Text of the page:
Different Fiber Has Different Benefits

By Mark Anthony, Ph. D., Technical Editor

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It’s a great test question for a beginning nutrition class. How does soluble fiber reduce cholesterol?

We’ve all heard that oats, barley and beans along with select fiber-rich foods can lower cholesterol. But it is not always explained why only soluble fiber works and not the fiber in wheat bran or cellulose. Of course, now we could add the question: What is a probiotic?

When we laud the benefits of fiber, we are really talking about different fibers, each with distinct characteristics. That has never been more apparent than now, as more and more foods emerge that contain some of the newer fibers.

The older view of fiber was that of an inanimate broom sweeping out our digestive tract. We now know that fiber is a much more dynamic part of our diet, one that can supply fuel to the colon and help us gain the greatest energy possible from the food we eat, all the while enhancing digestive health.

Fiber is simply a general term referring to a variety of carbohydrates that escape digestion in the small intestines. This allows them to beneficially affect such diverse processes as rate of digestion, nutrients absorption and the growth of the healthy bacteria that normally reside in digestive tract.

The most straightforward effect of dietary fiber, normalizing transit time, is something doctors paid little attention to until the early 1970s, when Dennis Burkett studied Ugandans and compared their colon health to that of British soldiers stationed in Uganda.

With the newfound appreciation of fiber, Kellogg’s All-Bran brand has been resuscitated and is being extended into products other than cereal.

Burkett observed that the quicker transit time of the Ugandans on a fiber-rich diet coincided with a low risk of cancer and other digestive tract diseases when compared to the British soldiers on a fiber poor diet. That finding launched the modern fiber craze.

Soon it became apparent that the benefits of fiber were as complex as the fibers themselves. Take for example our first test question. How do soluble fibers work to lower cholesterol? It’s simple: They create a cholesterol sink. Unlike the insoluble fibers that keep the action moving through the colon, soluble fibers swell with water and slow movement through the small intestines. In doing so, they trap bile acids squirted into the small intestines from the gall bladder in order to aid fat digestion.

The bile acids, which act as a fat emulsifier, are made from cholesterol by the liver and stored in the gall bladder until we decide to eat fat. The soluble fiber in the diet traps much of the bile acids, preventing their absorption, and escorting them out of the body with the remains of the meal. And since we need more bile acids to digest fats, the liver has to catch up with demand. So, it pulls more cholesterol out of the blood, lowering blood cholesterol in the most harmless possible manner.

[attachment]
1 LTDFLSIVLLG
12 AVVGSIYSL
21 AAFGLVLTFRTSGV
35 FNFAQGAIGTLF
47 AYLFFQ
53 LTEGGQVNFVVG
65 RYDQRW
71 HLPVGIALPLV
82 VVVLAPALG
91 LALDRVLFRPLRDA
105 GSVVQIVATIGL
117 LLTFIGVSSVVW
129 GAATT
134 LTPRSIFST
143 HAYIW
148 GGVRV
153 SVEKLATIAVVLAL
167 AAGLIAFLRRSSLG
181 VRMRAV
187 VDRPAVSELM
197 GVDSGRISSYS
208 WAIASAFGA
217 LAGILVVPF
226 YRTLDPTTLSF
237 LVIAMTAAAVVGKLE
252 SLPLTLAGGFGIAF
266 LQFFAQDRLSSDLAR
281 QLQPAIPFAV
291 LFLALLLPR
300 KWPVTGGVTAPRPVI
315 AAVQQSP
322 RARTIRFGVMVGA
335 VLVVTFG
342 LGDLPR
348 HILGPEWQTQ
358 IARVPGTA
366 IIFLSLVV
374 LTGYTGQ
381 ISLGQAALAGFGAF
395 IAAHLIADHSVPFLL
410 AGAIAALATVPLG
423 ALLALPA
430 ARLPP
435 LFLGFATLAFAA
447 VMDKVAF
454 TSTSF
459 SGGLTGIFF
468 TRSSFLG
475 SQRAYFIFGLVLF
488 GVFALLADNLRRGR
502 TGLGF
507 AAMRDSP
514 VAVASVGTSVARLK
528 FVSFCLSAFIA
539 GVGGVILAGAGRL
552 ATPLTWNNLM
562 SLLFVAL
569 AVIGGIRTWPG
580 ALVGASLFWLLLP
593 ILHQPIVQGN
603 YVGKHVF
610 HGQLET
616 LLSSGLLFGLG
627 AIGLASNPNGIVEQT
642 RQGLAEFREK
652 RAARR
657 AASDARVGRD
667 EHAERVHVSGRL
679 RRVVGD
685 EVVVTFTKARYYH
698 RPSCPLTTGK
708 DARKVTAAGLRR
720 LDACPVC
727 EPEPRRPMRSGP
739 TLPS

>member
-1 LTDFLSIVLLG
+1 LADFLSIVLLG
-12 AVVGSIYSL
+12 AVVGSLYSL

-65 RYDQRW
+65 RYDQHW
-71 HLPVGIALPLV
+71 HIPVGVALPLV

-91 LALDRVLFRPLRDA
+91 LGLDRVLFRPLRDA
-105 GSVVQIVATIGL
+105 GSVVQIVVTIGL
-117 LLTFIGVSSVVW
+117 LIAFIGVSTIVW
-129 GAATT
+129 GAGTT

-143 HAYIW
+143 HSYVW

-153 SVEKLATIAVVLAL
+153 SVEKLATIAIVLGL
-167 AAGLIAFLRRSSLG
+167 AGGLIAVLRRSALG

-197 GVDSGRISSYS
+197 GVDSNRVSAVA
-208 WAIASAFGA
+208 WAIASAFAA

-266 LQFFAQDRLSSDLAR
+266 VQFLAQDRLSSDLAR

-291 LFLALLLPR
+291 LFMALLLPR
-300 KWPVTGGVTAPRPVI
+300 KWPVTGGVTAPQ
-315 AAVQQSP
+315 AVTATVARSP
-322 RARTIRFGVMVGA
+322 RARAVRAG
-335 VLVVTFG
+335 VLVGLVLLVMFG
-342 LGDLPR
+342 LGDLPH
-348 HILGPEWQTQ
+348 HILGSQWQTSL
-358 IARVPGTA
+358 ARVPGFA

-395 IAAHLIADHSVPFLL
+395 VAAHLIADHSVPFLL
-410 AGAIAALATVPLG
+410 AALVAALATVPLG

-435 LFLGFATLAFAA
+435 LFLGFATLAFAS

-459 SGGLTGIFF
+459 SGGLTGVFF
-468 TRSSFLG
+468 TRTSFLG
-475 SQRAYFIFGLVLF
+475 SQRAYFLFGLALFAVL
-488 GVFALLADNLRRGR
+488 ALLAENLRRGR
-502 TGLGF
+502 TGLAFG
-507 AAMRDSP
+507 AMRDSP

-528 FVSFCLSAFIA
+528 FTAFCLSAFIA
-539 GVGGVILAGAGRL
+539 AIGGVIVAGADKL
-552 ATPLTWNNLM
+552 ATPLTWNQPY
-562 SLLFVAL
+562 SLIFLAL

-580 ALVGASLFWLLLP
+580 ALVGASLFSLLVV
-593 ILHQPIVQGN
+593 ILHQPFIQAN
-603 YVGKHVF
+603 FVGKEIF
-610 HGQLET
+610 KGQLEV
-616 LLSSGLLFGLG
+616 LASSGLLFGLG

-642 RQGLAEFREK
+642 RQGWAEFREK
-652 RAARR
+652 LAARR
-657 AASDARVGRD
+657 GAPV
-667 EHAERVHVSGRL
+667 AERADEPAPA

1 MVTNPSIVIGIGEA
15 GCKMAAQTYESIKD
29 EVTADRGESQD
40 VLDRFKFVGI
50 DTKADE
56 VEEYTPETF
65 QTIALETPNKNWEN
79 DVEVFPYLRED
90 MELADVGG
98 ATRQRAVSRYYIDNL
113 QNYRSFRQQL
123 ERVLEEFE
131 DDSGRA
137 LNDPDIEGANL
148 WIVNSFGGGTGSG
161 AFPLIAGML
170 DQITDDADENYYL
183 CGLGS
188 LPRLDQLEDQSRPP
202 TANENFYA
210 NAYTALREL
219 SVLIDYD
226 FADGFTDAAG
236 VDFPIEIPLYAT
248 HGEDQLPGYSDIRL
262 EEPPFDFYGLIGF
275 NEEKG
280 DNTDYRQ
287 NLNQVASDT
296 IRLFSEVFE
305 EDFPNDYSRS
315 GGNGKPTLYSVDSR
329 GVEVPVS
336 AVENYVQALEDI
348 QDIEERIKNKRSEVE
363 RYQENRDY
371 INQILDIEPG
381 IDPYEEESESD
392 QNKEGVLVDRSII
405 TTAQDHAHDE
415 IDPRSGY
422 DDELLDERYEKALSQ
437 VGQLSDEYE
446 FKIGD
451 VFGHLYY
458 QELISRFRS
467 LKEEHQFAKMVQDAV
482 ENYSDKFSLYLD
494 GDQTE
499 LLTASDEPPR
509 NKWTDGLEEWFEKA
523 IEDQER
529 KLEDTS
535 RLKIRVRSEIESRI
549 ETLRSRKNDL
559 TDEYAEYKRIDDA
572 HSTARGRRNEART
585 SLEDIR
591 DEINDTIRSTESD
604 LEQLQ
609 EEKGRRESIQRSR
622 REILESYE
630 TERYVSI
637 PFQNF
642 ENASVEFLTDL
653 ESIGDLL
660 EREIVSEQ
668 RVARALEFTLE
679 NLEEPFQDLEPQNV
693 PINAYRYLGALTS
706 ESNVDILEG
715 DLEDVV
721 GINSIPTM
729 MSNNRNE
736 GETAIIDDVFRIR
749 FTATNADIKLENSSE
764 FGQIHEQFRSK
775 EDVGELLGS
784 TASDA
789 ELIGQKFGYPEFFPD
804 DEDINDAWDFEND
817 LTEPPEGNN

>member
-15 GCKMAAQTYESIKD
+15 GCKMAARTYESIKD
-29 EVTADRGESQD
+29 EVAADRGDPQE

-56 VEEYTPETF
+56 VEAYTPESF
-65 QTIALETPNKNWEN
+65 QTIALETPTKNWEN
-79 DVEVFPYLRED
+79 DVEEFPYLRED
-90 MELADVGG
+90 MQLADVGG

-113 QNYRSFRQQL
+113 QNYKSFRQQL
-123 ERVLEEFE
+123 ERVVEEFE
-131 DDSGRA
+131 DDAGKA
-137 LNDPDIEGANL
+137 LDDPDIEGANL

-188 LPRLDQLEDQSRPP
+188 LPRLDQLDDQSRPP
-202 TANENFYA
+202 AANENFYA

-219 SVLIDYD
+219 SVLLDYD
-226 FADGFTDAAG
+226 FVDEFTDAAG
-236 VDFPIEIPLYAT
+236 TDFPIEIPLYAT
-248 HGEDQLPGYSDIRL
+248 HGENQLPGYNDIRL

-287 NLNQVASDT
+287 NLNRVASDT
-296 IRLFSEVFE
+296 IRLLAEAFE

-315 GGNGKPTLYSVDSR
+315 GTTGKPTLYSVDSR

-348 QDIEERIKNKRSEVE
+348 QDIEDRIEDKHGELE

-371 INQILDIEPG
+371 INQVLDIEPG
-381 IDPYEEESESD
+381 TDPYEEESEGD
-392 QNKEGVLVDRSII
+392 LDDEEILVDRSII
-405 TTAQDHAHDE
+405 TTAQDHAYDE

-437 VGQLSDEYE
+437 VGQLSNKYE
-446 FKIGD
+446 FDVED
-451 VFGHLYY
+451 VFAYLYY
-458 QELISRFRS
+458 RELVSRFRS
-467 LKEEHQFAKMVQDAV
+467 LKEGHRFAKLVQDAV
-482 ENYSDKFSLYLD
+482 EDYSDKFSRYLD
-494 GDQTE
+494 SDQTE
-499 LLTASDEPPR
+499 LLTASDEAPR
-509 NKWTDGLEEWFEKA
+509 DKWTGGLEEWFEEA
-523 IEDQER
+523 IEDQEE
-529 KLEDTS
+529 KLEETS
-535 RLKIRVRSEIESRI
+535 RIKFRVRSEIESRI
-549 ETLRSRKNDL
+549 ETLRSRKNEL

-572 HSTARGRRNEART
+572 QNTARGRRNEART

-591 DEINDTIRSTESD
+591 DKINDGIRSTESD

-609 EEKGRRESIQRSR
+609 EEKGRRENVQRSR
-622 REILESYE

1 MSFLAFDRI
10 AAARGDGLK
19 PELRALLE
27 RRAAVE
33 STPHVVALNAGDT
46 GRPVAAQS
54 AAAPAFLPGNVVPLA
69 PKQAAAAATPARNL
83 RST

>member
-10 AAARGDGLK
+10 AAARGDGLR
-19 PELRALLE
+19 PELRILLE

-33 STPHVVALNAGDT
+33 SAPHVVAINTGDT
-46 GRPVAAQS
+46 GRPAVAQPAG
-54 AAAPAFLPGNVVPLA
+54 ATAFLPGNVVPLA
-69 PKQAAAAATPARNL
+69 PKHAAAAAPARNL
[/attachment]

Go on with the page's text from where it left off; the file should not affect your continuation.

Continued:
When blood sugar became the hot topic, fiber again grabbed the headlines. The same action in the small intestines that trapped cholesterol also slowed the entrance of sugar into the blood. So, you could hardly talk about blood sugar without mentioning the many types of soluble fibers that slowed the entrance of sugar into the blood. They included the pectins and gums of fruits, beans and many grains, and also fibers that were new to us: including inulin, a fructose polymer, and resistant starch, which escapes normal starch digestion in the small intestines because it has an unusually long straight chain or does not completely swell with water.

The newest task to be added to the fiber story is the care and feeding of the normal healthy bacteria that make the intestinal pathway a live and vibrant organ. These friendly bacteria break down some soluble fibers into short chain fatty acids that provide energy to the colon. They also prevent the growth of harmful bacteria, enhance the immune system, and increase absorption of calcium.

We call the healthy bacteria probiotics, and the food that feeds them, prebiotics. Coincidentally, they include the same soluble fibers that slow the absorption of sugar and lower cholesterol.

We now have a more complete picture of fiber and its effect on the multitasking digestive system, which has the immense responsibility of extracting the greatest energy possible from the food we eat. The bottom line is that assuring a fiber-rich diet is a little more complex than asking the simple question: Got bran?

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